On August 31, 2013 I drove to Cincinnati to watch Purdue take on the Bearcats. After Darrell Hazell came to Purdue with much fanfare and a party on the Circle in Indianapolis the Boilers wilted in the second half. Down 14-7 in a close game, they eventually lost 42-7. We thought it only meant that the rebuild would take a little longer than expected, but instead it was merely a sign of things to come.
Yesterday there was another party on the Circle. Once again, Purdue was starting under a new head coach with an era that was supposed to be better than the previous one. Hazell had inherited a team that had made two consecutive bowls, while Jeff Brohm had inherited a team that had done far less.
The result was night and day different, however.
As a Purdue fan for my entire life I have seen a lot. I have seen nearly every iteration and conjugation of the verb “to Purdue”. We are familiar with it. We live with it. We last saw it in an opener at Marshall two seasons ago. I am conditioned to think that once it starts to go wrong, there is nothing to stop it.
Tonight, the moment of Purdueing came with 3:18 left in the third quarter. After Louisville had driven down and scored a touchdown that was fumbled out of the end zone, yet was still a touchdown (after two other questionable at best calls, too) Purdue still led 21-19. Unfortunately, David Blough made a bad read and was intercepted by Stacy Thomas, who returned it 61 yards for a go-ahead score. Purdue then got the ball back and Blough threw a second interception for good measure.
This was it. This is where the Purdueing was going to happen. It was time for the Lamar Jackson avalanche to take over and, after fighting the good fight for nearly three quarters, the Louisville Cardinals would pull away to a three or four score lead. The Purdue fans in attendance, a small crowd as the game where nowhere near sold out, but a loud and loyal group, could be forgiven if they had given up there. Hell, I had done that plenty of time in the past.
Instead, I was burning. I was furious from the calls that had benefitted Louisville during their fortuitous TD drive that made it 21-19. I was furious that a collapse was happening again. I was fed up with taking these beatings, and all I could think of was tweeting one thing:
We ar still winning this game.— Hammer & Rails (@HammerAndRails) September 3, 2017
I got the expected responses: that we were losing. That it was slipping away. That we were Purdueing. Can you blame us? It was ingrained in our culture.
Well, I had had enough. I have no idea of directing positive energy can change things or if it all bullshit, but for once I was signing on. I was falling in line with coach Brohm even as a fan and not quitting. Not only did I say we were winning the game, I genuinely felt it.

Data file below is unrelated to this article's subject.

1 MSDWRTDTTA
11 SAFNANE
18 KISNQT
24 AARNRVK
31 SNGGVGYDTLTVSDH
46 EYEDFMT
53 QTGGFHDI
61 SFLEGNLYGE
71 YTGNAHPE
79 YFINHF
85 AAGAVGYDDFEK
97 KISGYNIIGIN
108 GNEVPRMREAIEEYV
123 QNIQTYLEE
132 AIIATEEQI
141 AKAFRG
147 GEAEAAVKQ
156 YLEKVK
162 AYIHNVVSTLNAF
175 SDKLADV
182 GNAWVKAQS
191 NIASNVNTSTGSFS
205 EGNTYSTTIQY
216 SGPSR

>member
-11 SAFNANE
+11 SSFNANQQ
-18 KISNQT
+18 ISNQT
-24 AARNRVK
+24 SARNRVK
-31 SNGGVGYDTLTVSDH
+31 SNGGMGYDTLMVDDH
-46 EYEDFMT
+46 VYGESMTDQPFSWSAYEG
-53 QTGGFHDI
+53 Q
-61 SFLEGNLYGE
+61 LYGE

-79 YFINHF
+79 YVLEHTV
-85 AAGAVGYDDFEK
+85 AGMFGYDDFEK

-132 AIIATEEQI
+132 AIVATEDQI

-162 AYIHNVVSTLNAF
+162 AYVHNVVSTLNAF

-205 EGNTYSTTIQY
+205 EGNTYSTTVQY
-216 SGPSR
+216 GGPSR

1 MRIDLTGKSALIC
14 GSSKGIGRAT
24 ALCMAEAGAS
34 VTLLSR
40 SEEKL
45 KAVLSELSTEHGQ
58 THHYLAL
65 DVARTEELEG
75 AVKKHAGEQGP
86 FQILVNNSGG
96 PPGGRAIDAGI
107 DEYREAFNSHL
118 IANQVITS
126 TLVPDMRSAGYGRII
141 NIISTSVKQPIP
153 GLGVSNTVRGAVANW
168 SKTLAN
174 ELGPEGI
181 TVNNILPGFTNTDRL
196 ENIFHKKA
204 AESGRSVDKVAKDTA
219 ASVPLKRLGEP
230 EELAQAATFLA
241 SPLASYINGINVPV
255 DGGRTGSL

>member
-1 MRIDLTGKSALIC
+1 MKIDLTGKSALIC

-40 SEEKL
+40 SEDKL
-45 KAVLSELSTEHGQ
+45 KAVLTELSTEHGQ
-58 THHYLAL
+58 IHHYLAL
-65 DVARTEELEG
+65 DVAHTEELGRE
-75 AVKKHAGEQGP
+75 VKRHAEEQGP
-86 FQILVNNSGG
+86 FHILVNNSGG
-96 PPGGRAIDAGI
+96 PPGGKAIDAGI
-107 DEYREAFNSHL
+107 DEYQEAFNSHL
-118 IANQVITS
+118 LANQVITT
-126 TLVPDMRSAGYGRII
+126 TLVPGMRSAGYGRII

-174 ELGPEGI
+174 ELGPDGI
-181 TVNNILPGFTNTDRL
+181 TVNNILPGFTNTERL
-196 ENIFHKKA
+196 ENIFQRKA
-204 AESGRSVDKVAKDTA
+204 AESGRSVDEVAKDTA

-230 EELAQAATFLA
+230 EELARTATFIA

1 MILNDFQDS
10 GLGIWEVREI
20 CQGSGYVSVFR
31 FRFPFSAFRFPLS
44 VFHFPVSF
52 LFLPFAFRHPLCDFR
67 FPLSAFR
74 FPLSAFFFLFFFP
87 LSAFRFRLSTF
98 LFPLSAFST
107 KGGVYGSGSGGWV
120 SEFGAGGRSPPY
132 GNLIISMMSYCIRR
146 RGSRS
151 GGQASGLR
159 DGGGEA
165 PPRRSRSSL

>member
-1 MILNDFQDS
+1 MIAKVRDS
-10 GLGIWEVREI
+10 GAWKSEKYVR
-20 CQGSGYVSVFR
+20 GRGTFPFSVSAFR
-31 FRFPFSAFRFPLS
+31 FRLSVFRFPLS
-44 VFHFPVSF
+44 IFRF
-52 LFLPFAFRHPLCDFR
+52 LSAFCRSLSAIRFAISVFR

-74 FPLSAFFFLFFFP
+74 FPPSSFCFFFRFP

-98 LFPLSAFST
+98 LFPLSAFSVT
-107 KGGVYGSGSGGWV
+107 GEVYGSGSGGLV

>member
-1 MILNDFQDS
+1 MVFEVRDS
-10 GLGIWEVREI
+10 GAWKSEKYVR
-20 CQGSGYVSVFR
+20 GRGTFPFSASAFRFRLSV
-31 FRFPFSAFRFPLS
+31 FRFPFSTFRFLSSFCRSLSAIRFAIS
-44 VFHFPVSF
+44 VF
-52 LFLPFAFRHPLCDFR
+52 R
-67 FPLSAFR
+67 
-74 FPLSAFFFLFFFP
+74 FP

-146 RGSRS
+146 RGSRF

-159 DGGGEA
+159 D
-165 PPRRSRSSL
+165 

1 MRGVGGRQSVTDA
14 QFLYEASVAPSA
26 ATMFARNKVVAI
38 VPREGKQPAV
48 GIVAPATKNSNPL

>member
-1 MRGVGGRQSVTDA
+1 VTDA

And Purdue responded. Just 8 plays and 67 yards later Jackson Anthrop scored his second TD of the night on a pass form Elijah Sindelar. With 10:48 left Purdue had done something in football that it had not done in ages: It had taken a series of punches, but got off the mat and delivered a stunning blow. We were not going to go down easy, and with just under 11 minutes left we had a lead on the No. 16 team in the nation 28-25. The game was not only in doubt, but the Cards were actually in trouble.
Of course, Louisville is really good for a reason and Jackson is Jackson. They came down and scored on the next drive, needing only six plays. They then added a field goal to make it a 7 point lead, but Purdue wouldn’t die. Not only did it get a decent drive down the field, but even after a Sindelar interception it still forced a punt to get one last chance with a minute left. It faltered, but Purdue made Louisville earn the game down to the final play. I have no idea if coach Brohm would have gone for two and the win had Purdue scored on either of its final two chances, but I really believe he would have gone for the win because you should ALWAYS take the one chance to win with a single play if you’re the underdog.
Now… that’s where the next step comes. This is all great, but only if Purdue builds on it. That’s the thing with a moral victory: it means nothing if real victories don’t follow. There is a lot to like here. Coach Brohm took a flaming pile of crap left by Hazell and in a few months challenged a team that legitimately could play in the College Football Playoff later this year. He not only challenged them, he put the fear of God in their fans. I heard it from Louisville fans as I walked back to my car. They couldn’t believe that Purdue pushed them like that. They were scared for their own team. They thought maybe, just maybe, they weren’t as good as they hoped.
But maybe Purdue is just that much better.
There is a lot to do. We need to settle on a quarterback. We need more of a running game (51 yards on 21 carries from what was supposed to be a strength). We need to strengthen the pass defense. We need to cut down on turnovers. We’re still a very flawed team in need of talent. Winning the Big Ten, or even the Big Ten West, is a very long stretch. Even making a bowl game will take quite an effort, but there is hope. If this team builds on things here, it can pull out of the nosedive the program has been in for a while now.
As I left Lucas Oil Stadium I was encouraged. I was angry we had the three calls go against us. At the same time, I knew we had the faint glimmers of a turnaround. It is now that Coach Brohm will earn the $3 million we are paying him, because these moral victories mean nothing unless you build on them.
Finally, we have gotten a brick higher.